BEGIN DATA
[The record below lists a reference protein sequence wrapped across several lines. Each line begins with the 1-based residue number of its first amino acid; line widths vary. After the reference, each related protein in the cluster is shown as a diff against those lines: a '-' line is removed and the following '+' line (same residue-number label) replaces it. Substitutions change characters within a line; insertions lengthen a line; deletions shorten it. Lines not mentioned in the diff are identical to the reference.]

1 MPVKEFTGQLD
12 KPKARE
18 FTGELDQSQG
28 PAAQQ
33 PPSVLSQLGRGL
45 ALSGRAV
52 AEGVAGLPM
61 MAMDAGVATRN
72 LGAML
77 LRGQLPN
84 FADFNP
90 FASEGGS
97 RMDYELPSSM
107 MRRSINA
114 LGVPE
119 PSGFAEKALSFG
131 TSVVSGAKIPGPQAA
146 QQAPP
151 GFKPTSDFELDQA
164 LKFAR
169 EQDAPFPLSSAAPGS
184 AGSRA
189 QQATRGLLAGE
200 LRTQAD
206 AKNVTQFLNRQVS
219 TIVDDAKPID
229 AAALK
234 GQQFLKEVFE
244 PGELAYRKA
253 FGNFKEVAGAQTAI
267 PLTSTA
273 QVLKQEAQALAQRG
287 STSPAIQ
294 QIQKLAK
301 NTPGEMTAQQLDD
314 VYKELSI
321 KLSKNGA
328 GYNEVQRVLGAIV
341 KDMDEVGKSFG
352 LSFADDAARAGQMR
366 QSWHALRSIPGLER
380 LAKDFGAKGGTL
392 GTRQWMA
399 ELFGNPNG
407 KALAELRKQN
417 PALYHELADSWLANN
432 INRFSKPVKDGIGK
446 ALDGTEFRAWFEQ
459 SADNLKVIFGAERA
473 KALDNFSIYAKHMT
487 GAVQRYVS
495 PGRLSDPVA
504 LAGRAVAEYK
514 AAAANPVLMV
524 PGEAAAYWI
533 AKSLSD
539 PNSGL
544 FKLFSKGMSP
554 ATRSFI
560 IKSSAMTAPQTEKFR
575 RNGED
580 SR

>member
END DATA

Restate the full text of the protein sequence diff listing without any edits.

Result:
[The record below lists a reference protein sequence wrapped across several lines. Each line begins with the 1-based residue number of its first amino acid; line widths vary. After the reference, each related protein in the cluster is shown as a diff against those lines: a '-' line is removed and the following '+' line (same residue-number label) replaces it. Substitutions change characters within a line; insertions lengthen a line; deletions shorten it. Lines not mentioned in the diff are identical to the reference.]

1 MPVKEFTGQLD
12 KPKARE
18 FTGELDQSQG
28 PAAQQ
33 PPSVLSQLGRGL
45 ALSGRAV
52 AEGVAGLPM
61 MAMDAGVATRN
72 LGAML
77 LRGQLPN
84 FADFNP
90 FASEGGS
97 RMDYELPSSM
107 MRRSINA
114 LGVPE
119 PSGFAEKALSFG
131 TSVVSGAKIPGPQAA
146 QQAPP
151 GFKPTSDFELDQA
164 LKFAR
169 EQDAPFPLSSAAPGS
184 AGSRA
189 QQATRGLLAGE
200 LRTQAD
206 AKNVTQFLNRQVS
219 TIVDDAKPID
229 AAALK
234 GQQFLKEVFE
244 PGELAYRKA
253 FGNFKEVAGAQTAI
267 PLTSTA
273 QVLKQEAQALAQRG
287 STSPAIQ
294 QIQKLAK
301 NTPGEMTAQQLDD
314 VYKELSI
321 KLSKNGA
328 GYNEVQRVLGAIV
341 KDMDEVGKSFG
352 LSFADDAARAGQMR
366 QSWHALRSIPGLER
380 LAKDFGAKGGTL
392 GTRQWMA
399 ELFGNPNG
407 KALAELRKQN
417 PALYHELADSWLANN
432 INRFSKPVKDGIGK
446 ALDGTEFRAWFEQ
459 SADNLKVIFGAERA
473 KALDNFSIYAKHMT
487 GAVQRYVS
495 PGRLSDPVA
504 LAGRAVAEYK
514 AAAANPVLMV
524 PGEAAAYWI
533 AKSLSD
539 PNSGL
544 FKLFSKGMSP
554 ATRSFI
560 IKSSAMTAPQTEKFR
575 RNGED
580 SR

>member